“Early in the pandemic, we saw schools as high-risk congregate settings, because students and teachers spend a lot of time together in the same rooms and then go back into the community, and we didn’t know yet how exactly the virus spreads and who is most at risk”, says Ashish K. Jha, dean of the Brown University School of Public Health. “Then we learned more about the virus and how to stop infections. And where schools opened up again with mitigation measures in place, we saw no evidence that schools drive significant community spread. With the right controls in place, schools can even maintain lower infection rates than the community.”  

Keeping students and teachers safe

“We now have scientific evidence, including from school openings around the world, that shows that younger children are less likely to get infected and that school openings for this age group do not substantially contribute to community transmission”, says Helen Jenkins, Associate Professor of Biostatistics at Boston University. “Although school openings for older students may carry a higher risk of transmission, we now have proven tools at our disposal to reduce risks of transmission within schools effectively.” 

Based on data from the UK, teachers’ risk of severe COVID-19 is comparable to other working adults and less than high-risk occupations such as healthcare workers. “Like other working adults, infections among teachers are largely arising from community-level transmission as opposed to from places of work,” says Thomas Tsai, a surgeon at Brigham and Women’s Hospital and Assistant Professor at the Harvard T.H. Chan School of Public Health. “From the standpoint of severe COVID-19, where — and whether — you teach may matter less than where you live. Protecting our teachers and students is a priority, and we need to continue to ensure adequate infection control measures in schools to ensure safe conditions for in-person education.”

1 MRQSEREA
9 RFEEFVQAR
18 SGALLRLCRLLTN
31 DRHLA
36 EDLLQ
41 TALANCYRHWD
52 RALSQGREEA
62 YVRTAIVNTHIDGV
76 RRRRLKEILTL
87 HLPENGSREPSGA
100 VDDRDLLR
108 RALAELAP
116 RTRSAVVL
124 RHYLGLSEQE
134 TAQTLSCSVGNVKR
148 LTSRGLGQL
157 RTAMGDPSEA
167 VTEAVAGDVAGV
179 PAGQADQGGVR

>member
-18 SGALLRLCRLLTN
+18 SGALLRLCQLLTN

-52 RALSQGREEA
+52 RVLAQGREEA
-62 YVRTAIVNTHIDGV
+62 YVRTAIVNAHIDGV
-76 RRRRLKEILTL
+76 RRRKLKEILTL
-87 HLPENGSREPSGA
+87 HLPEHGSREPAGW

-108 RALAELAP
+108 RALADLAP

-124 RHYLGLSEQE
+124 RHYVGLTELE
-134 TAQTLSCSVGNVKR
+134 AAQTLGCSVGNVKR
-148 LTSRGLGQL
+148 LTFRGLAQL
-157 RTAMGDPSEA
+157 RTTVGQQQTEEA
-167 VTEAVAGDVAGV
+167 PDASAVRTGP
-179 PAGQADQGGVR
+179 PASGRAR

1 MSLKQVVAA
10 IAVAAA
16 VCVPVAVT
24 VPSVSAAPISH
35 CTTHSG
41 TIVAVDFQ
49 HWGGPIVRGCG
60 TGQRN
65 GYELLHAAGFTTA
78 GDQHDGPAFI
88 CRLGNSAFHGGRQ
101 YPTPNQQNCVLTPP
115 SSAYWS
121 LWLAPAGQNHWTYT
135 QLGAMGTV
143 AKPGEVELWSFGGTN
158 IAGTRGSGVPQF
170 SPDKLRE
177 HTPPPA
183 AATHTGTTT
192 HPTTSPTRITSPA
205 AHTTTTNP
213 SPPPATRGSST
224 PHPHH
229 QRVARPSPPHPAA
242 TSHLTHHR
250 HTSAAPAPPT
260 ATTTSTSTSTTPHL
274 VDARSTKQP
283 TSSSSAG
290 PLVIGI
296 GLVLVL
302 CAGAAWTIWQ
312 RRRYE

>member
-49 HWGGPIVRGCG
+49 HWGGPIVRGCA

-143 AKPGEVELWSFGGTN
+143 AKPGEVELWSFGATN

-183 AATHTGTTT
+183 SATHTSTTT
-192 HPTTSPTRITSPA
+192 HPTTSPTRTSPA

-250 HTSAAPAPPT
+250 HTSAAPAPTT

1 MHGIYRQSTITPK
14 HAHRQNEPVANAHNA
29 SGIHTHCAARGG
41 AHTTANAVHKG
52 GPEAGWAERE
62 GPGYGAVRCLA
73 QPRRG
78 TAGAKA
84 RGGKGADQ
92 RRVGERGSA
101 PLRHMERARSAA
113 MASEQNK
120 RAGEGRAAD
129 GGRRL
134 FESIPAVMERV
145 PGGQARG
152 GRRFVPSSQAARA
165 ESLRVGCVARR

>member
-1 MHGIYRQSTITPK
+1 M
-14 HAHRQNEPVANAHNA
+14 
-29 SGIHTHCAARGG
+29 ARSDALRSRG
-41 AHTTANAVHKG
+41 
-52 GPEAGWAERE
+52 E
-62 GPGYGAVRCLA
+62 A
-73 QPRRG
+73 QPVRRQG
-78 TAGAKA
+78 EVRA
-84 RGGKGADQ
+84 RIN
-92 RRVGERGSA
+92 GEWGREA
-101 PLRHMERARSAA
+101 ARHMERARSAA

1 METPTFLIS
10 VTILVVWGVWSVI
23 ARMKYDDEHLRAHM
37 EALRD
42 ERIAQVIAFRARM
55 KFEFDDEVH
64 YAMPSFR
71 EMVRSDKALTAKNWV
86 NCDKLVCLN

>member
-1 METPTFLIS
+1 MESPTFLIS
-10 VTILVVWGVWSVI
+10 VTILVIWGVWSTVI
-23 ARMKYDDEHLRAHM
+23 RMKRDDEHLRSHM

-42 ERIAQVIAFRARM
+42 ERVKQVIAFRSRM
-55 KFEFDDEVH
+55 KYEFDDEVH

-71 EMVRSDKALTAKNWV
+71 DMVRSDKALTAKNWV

Evidence-based strategies

“We must prioritize keeping kids in school, and that means as levels of community spread rise it cannot be ‘schools as usual’. The strategies we are recommending for schools are evidence-based and, critically, designed to reduce risk for both students and adults,” says Joseph Allen, an Associate Professor and Director of the Healthy Buildings Program at Harvard T.H. Chan School of Public Health.